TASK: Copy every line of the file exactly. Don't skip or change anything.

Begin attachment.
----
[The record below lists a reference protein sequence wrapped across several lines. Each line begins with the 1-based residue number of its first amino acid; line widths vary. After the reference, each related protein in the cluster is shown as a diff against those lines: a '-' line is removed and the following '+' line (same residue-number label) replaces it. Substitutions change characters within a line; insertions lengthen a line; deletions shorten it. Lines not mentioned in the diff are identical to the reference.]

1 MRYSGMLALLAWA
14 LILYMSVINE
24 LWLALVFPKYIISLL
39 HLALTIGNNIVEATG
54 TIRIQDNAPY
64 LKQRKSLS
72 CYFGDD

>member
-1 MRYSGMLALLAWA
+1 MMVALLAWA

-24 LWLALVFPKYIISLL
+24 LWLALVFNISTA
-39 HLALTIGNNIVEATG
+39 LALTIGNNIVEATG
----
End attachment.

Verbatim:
[The record below lists a reference protein sequence wrapped across several lines. Each line begins with the 1-based residue number of its first amino acid; line widths vary. After the reference, each related protein in the cluster is shown as a diff against those lines: a '-' line is removed and the following '+' line (same residue-number label) replaces it. Substitutions change characters within a line; insertions lengthen a line; deletions shorten it. Lines not mentioned in the diff are identical to the reference.]

1 MRYSGMLALLAWA
14 LILYMSVINE
24 LWLALVFPKYIISLL
39 HLALTIGNNIVEATG
54 TIRIQDNAPY
64 LKQRKSLS
72 CYFGDD

>member
-1 MRYSGMLALLAWA
+1 MMVALLAWA

-24 LWLALVFPKYIISLL
+24 LWLALVFNISTA
-39 HLALTIGNNIVEATG
+39 LALTIGNNIVEATG